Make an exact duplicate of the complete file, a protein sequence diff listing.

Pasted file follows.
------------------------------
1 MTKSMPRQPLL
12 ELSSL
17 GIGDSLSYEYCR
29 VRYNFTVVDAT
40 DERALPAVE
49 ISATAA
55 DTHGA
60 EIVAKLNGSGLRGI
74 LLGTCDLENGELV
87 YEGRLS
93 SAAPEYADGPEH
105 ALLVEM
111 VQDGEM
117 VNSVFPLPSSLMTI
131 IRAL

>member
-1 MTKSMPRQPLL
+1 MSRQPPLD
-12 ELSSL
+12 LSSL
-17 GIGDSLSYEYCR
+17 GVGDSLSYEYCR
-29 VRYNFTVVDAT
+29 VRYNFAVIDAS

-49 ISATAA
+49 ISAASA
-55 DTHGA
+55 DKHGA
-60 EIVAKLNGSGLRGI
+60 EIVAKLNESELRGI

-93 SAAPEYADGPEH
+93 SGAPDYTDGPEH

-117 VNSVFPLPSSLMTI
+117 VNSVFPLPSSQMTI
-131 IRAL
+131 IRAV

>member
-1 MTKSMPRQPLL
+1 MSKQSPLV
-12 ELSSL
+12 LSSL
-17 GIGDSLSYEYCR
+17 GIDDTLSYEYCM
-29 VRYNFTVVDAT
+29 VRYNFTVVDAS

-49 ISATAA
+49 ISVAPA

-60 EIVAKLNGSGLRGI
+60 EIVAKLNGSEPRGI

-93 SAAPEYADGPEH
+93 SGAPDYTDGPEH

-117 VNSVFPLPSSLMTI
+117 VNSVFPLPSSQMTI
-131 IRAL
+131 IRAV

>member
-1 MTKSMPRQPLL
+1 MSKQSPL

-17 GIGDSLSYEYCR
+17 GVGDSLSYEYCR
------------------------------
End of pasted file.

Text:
1 MTKSMPRQPLL
12 ELSSL
17 GIGDSLSYEYCR
29 VRYNFTVVDAT
40 DERALPAVE
49 ISATAA
55 DTHGA
60 EIVAKLNGSGLRGI
74 LLGTCDLENGELV
87 YEGRLS
93 SAAPEYADGPEH
105 ALLVEM
111 VQDGEM
117 VNSVFPLPSSLMTI
131 IRAL

>member
-1 MTKSMPRQPLL
+1 MSRQPPLD
-12 ELSSL
+12 LSSL
-17 GIGDSLSYEYCR
+17 GVGDSLSYEYCR
-29 VRYNFTVVDAT
+29 VRYNFAVIDAS

-49 ISATAA
+49 ISAASA
-55 DTHGA
+55 DKHGA
-60 EIVAKLNGSGLRGI
+60 EIVAKLNESELRGI

-93 SAAPEYADGPEH
+93 SGAPDYTDGPEH

-117 VNSVFPLPSSLMTI
+117 VNSVFPLPSSQMTI
-131 IRAL
+131 IRAV

>member
-1 MTKSMPRQPLL
+1 MSKQSPLV
-12 ELSSL
+12 LSSL
-17 GIGDSLSYEYCR
+17 GIDDTLSYEYCM
-29 VRYNFTVVDAT
+29 VRYNFTVVDAS

-49 ISATAA
+49 ISVAPA

-60 EIVAKLNGSGLRGI
+60 EIVAKLNGSEPRGI

-93 SAAPEYADGPEH
+93 SGAPDYTDGPEH

-117 VNSVFPLPSSLMTI
+117 VNSVFPLPSSQMTI
-131 IRAL
+131 IRAV

>member
-1 MTKSMPRQPLL
+1 MSKQSPL

-17 GIGDSLSYEYCR
+17 GVGDSLSYEYCR